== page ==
*Current members, please respond to this thread with your best advice for beginners! This can include tips and tricks, lessons learned, purchasing suggestions, etc. We’d like for this page to be the ultimate resource for someone just getting started with Kreg Joinery.
This site was designed to be a powerful resource for Kreg Jig beginners and experts alike to share, learn, and benefit from other community members. To get the most out of this site and the community atmosphere, a small foundation of knowledge can be very helpful.
The most frequently asked questions from individuals new to this site and to the Kreg Jig are answered through the links below. Odds are, if you're having a question about a tool, a technique, or the site, you will find your answer here. If you can't, please post your question in the forums. There are plenty of community members who would be happy to help you out.
Thanks, and best of luck!
"Easy-to-use Drafting Software"
This is listed under "Other Great Links" and when you click on it, it takes you to Google's SketchUp home page. There you can download the "free version" and start using the program. There are numerous text tutorials and video tutorials to help you learn the program. Some of them you actually open up in the program and it helps you learn some of the tools. There is also lots of videos at YouTube that teaches you how to use SketchUp.
One thing I want to mention that I just read is a class on SketchUp they are having at "Popular Woodworking". If you are interested then click on the following link to read more about it.
I have personally used SketchUp to draw up my plans on some projects I have built. I can add the dimensions of all the parts and then print it out to go by while building it. Check out my photos on my page to see some of my projects that I built from plans I drew up in SketchUp.
You have ideas on things you want to build? Then give SketchUp a try, it's very easy to learn and best of all....it's FREE!
When I started, somehow I thought that the step drill needed to break through the piece being drilled. I spoke to a Kreg rep and he told me to leave 1/8 inch so that it would guide the screw. This was a great help because even with clamps my piece was jumping out of alignment when I drove the screw.
1) Double, if not triple check your Kreg Jig for the proper measurement. Lord knows when I first started out that I was accidentally using the wrong height measurement, which made for accidental drilling of pocket holes in the wrong spot.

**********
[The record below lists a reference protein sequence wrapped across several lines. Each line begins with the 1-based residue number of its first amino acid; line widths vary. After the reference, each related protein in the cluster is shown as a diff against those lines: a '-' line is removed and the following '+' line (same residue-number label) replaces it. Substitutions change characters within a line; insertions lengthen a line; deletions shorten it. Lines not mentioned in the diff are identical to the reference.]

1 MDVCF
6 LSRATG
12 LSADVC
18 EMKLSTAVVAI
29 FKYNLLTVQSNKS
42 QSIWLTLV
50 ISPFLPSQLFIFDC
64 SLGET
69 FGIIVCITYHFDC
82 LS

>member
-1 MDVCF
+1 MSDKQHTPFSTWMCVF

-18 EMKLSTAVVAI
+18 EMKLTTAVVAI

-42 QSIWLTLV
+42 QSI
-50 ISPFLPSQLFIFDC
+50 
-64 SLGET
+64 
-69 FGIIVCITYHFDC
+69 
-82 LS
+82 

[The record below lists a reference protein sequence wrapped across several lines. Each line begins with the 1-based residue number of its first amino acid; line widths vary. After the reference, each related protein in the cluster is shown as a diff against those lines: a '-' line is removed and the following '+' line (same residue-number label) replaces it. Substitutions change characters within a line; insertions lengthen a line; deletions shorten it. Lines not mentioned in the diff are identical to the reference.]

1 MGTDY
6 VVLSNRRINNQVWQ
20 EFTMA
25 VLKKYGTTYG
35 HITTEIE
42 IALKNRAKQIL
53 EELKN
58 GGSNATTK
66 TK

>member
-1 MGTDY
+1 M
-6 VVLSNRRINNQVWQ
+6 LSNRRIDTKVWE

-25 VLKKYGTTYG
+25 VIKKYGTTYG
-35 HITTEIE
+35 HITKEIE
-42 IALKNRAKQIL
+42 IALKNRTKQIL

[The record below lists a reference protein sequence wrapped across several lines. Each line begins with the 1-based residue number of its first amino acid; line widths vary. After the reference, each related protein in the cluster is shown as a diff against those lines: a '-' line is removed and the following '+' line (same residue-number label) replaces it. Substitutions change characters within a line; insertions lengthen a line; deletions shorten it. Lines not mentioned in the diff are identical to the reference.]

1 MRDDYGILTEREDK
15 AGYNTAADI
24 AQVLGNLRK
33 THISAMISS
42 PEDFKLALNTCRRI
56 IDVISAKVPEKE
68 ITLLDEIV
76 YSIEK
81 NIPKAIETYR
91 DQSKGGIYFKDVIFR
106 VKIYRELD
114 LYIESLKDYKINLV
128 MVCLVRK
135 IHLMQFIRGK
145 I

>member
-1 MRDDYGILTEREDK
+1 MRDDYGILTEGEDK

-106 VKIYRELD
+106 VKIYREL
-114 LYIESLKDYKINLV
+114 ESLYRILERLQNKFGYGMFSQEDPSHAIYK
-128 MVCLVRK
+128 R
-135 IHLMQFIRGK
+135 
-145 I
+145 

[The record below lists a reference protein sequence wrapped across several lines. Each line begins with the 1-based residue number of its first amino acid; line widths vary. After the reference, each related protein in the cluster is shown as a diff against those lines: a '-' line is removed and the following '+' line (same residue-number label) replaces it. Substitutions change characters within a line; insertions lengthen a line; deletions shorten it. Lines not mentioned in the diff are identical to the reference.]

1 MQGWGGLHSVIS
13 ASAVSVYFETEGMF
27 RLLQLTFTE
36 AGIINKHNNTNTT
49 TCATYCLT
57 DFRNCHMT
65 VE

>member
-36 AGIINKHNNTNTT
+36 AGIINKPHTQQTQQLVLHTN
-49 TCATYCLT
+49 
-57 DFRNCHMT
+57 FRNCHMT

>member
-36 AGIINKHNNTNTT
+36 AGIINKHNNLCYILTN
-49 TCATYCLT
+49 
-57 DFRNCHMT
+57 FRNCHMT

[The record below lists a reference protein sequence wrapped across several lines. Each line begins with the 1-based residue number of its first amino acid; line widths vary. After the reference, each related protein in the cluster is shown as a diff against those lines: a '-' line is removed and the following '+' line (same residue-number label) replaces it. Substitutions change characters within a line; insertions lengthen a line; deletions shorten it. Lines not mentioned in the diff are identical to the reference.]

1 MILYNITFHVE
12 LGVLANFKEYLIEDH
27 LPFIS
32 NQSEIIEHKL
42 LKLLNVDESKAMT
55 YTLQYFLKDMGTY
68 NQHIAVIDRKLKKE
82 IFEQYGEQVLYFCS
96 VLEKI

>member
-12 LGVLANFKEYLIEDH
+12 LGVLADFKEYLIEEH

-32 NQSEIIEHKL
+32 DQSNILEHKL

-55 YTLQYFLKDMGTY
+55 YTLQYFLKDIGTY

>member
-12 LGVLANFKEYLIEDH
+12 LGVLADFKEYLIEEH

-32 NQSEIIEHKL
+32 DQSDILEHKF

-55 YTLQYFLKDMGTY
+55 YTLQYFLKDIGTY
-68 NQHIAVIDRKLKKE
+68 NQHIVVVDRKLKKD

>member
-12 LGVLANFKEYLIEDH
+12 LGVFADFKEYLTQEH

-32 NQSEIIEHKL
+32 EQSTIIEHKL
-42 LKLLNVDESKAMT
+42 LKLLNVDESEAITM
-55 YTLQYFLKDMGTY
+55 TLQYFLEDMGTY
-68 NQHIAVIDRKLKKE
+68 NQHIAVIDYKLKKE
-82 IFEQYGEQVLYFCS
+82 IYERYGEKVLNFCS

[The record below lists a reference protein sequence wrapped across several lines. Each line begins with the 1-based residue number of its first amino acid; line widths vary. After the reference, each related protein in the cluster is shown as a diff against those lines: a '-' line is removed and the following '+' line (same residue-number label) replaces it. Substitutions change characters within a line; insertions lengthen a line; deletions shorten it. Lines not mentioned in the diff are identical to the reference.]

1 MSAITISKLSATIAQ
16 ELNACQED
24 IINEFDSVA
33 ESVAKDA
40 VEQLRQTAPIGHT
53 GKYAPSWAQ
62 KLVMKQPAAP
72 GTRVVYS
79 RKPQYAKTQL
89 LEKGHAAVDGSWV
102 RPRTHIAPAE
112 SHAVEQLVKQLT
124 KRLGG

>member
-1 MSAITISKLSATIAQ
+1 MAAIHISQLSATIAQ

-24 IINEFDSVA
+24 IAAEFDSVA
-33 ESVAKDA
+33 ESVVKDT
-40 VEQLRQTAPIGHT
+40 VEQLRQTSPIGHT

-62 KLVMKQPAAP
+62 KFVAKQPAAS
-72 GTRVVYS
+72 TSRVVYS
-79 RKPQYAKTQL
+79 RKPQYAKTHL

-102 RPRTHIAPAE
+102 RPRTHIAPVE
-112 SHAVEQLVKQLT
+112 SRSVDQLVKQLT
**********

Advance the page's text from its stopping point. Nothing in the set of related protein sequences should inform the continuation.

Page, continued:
2) Make sure your cuts are a good 90 degrees so you get the best joining. Double check with a carpenter's square. This is especially important if your project has drawer or doors on it. If your project isn't square, the drawer or doorfront won't fit properly.
3) Wipe away and sand away any wood glue that bulges out of a joint. Wood glue doesn't accept stain later on, and this causes a problem with your project later. Make sure you go over any joints with sandpaper later, or you'll see beige globs of dried glue when you stain your piece.
4) Safety first! Not only should you wear proper eye and ear protection, but also remember to respect the power tool! Metal beats flesh every time. Always know where your hands and sleeves are before you turn on the power. It only takes a second to cut yourself, and there is no "Control + Z" in life. You can't go back a step, but you CAN prepare for the next step. I don't want to hear the excuse my brothers try to use: "I was in a hurry..." You're NEVER in a hurry while woodworking. There is no such thing as a deadline. Take your time and focus on what you're doing.
5) If you're using a cordless drill, make sure your batteries are charged. It's really annoying to have to stop your project because you have to wait for your batteries to recharge. Once you get into using the Kreg Jig, you want to build all day and night. Sitting there waiting for the blinking red light to switch to a solid red light will seem like an eternity.
6) On behalf of my father, keep a clean workshop. Clean up when you're done so you have a fresh start when you pick up the project again the next day. If you don't sweep up the sawdust when you're done, he'll find you and hunt you down!
7) Have fun! If you're not having fun while woodworking, you're doing it wrong.